Furthermore, I myself been sexually harassed plenty of times. In my bartending days, I had some extremely aggressive waitresses suggest a few fairly imaginative on-the-clock activities, and their attempts at coercion didn’t exclude … well, physical persuasion. Since I don’t cheat on my partners — never have and never will — their endeavors were frustrated.
I’m not going to get into my musical theater days, my gigging days, or all the shit that happened in my apartment, but it illustrates that unrequited sexual advances are not solely the bailiwick of the male species.
And hey, it does illustrate to a degree the extent to which the first and second waves of feminism were successful. I mean what better evidence that the playing field has been leveled somewhat that women are now sexually harassing men? Should I link to one of the gorillions of stories about schoolteacher X fired for banging high school student Y?
So I, too, have every right to go on Twitter and start boo-hooing about how I’m a victim and slap yet another #MeToo on the asscheeks of the internet followed by Instagramming pics of avocado toast sprinkled with my hot, wet tears.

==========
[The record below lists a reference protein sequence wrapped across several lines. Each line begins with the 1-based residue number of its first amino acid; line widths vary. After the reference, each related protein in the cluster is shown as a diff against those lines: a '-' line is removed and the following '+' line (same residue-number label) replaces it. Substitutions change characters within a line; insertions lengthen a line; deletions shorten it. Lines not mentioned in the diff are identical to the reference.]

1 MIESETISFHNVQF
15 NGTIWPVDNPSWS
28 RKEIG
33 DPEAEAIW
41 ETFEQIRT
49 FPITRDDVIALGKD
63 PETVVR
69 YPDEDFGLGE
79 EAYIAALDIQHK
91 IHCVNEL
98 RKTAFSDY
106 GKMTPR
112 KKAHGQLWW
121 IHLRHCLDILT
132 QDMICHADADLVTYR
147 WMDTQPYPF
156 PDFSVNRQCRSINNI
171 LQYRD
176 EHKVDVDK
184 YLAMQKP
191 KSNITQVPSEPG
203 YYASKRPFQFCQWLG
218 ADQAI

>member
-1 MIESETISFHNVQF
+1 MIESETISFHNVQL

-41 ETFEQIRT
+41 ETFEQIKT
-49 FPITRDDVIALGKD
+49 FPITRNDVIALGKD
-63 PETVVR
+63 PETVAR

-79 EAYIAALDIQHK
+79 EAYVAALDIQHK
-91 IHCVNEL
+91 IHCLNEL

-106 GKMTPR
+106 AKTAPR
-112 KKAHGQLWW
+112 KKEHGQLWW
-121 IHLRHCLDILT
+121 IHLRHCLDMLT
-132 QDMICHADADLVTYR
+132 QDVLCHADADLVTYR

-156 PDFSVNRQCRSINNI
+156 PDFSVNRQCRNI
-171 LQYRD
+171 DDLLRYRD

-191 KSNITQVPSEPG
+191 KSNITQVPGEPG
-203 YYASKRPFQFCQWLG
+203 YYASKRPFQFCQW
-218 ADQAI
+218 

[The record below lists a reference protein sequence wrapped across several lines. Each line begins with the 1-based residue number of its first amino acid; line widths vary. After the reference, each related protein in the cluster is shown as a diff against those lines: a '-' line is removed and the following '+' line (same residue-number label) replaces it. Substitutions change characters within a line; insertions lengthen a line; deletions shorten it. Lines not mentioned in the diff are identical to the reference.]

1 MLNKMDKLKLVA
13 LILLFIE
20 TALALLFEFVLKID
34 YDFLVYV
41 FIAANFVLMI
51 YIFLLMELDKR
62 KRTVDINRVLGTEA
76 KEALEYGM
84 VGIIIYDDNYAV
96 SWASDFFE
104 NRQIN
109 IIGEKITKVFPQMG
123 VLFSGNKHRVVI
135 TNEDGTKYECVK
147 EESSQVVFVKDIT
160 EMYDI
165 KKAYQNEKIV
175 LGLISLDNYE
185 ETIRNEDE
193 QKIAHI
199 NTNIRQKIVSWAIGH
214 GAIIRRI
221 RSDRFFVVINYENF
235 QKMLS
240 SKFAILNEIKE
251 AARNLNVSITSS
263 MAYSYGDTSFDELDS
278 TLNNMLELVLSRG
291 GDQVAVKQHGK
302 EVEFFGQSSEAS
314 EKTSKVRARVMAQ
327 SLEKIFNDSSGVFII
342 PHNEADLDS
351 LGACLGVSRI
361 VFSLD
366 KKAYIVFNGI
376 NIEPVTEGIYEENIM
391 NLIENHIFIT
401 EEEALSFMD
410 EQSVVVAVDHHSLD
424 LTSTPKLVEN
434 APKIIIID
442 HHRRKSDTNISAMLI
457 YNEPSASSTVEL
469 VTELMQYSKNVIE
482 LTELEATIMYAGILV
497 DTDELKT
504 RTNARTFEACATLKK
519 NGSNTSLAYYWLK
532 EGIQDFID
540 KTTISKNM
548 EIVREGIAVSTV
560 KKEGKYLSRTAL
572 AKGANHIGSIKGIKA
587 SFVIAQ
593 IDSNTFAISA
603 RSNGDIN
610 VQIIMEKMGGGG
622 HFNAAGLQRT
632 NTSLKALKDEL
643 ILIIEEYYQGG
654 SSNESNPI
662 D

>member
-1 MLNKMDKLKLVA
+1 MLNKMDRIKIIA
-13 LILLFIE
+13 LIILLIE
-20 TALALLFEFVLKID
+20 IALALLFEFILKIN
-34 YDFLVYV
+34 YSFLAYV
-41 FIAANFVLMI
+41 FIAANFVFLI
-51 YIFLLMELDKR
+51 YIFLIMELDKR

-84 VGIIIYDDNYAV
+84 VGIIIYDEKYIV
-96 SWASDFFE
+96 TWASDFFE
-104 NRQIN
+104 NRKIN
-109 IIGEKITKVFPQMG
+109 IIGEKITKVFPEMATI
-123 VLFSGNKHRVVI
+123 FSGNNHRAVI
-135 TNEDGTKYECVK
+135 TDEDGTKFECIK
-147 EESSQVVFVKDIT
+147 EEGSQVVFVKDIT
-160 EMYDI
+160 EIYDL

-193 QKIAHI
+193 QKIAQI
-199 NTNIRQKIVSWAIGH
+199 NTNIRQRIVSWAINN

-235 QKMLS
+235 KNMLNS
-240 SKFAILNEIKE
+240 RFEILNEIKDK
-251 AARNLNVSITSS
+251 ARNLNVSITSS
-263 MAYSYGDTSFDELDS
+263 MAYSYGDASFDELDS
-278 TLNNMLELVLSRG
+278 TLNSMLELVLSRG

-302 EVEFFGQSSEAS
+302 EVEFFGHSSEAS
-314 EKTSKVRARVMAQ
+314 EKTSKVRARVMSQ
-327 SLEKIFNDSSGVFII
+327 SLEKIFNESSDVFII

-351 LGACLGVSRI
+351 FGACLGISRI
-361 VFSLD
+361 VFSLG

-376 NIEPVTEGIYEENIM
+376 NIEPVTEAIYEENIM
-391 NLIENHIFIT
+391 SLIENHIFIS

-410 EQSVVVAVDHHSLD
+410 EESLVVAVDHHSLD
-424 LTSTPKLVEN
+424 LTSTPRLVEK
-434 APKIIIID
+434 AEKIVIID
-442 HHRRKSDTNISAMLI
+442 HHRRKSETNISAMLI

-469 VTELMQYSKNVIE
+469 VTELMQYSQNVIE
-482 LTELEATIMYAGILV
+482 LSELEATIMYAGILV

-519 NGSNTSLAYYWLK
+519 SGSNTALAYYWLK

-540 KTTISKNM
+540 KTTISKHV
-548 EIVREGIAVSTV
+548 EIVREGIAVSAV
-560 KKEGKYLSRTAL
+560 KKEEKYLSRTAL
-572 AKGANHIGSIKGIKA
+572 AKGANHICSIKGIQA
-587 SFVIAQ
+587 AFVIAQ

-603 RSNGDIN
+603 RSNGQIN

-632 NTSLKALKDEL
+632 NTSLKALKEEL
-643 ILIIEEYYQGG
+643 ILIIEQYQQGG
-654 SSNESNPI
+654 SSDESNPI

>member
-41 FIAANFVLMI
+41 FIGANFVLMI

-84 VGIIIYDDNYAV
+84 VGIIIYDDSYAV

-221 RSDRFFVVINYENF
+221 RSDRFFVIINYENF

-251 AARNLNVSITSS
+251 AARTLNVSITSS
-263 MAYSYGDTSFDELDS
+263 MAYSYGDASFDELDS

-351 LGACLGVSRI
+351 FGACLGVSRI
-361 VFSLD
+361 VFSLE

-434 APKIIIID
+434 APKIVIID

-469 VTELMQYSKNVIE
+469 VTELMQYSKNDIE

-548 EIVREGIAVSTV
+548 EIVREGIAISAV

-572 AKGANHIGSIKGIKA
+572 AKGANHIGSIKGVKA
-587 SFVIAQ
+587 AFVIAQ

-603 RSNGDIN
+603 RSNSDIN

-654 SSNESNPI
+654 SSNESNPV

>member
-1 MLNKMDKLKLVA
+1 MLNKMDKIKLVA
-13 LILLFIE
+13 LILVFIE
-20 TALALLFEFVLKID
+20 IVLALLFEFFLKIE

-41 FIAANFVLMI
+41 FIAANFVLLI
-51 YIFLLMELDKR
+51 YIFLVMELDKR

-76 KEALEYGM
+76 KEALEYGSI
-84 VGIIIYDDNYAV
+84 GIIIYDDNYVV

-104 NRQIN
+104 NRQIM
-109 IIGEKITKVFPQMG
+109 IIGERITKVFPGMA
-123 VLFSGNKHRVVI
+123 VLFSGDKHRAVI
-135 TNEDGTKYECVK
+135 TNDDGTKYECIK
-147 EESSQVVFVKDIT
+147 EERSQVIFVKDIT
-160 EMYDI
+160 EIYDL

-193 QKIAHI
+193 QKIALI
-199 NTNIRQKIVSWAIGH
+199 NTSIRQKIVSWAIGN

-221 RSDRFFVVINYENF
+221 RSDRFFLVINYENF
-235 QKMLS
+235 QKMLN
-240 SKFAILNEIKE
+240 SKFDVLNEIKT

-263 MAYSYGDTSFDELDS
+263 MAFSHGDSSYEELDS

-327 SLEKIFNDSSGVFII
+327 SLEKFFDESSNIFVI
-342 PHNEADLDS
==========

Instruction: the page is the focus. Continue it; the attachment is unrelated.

I’m not going to, partly because the victim card sucks … and admittedly also because while it may have been uncomfortable at the moment, I can’t say that I have entirely negative memories about handsy waitresses.
But moreover, the reason not to flippantly misuse #MeToo is because it can dilute the importance of actual sexual abuse. There are real rapists out there, and all this #MeToo stuff is creating a social white noise that acts as camouflage for the real monsters. Some of the stories are true, but the rest of it is crying wolf, and I think that some are already starting to tune it out.